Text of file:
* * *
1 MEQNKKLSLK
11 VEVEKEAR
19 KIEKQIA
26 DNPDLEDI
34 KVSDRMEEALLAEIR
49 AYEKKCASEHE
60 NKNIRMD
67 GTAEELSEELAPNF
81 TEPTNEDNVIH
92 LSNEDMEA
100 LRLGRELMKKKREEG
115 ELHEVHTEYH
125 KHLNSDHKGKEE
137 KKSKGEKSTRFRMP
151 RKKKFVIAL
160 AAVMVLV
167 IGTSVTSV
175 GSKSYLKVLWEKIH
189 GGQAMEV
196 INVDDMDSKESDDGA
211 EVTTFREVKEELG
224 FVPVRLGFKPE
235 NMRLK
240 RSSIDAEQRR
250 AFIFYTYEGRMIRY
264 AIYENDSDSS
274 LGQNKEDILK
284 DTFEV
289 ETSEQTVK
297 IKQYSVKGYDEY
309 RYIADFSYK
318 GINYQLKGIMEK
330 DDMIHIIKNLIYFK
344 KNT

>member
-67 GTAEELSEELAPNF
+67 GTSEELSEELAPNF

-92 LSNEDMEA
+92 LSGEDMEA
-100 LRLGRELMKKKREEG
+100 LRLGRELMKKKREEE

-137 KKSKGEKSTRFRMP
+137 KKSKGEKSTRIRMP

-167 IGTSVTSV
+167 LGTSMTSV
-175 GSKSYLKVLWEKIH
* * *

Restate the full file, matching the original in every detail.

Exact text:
1 MEQNKKLSLK
11 VEVEKEAR
19 KIEKQIA
26 DNPDLEDI
34 KVSDRMEEALLAEIR
49 AYEKKCASEHE
60 NKNIRMD
67 GTAEELSEELAPNF
81 TEPTNEDNVIH
92 LSNEDMEA
100 LRLGRELMKKKREEG
115 ELHEVHTEYH
125 KHLNSDHKGKEE
137 KKSKGEKSTRFRMP
151 RKKKFVIAL
160 AAVMVLV
167 IGTSVTSV
175 GSKSYLKVLWEKIH
189 GGQAMEV
196 INVDDMDSKESDDGA
211 EVTTFREVKEELG
224 FVPVRLGFKPE
235 NMRLK
240 RSSIDAEQRR
250 AFIFYTYEGRMIRY
264 AIYENDSDSS
274 LGQNKEDILK
284 DTFEV
289 ETSEQTVK
297 IKQYSVKGYDEY
309 RYIADFSYK
318 GINYQLKGIMEK
330 DDMIHIIKNLIYFK
344 KNT

>member
-67 GTAEELSEELAPNF
+67 GTSEELSEELAPNF

-92 LSNEDMEA
+92 LSGEDMEA
-100 LRLGRELMKKKREEG
+100 LRLGRELMKKKREEE

-137 KKSKGEKSTRFRMP
+137 KKSKGEKSTRIRMP

-167 IGTSVTSV
+167 LGTSMTSV
-175 GSKSYLKVLWEKIH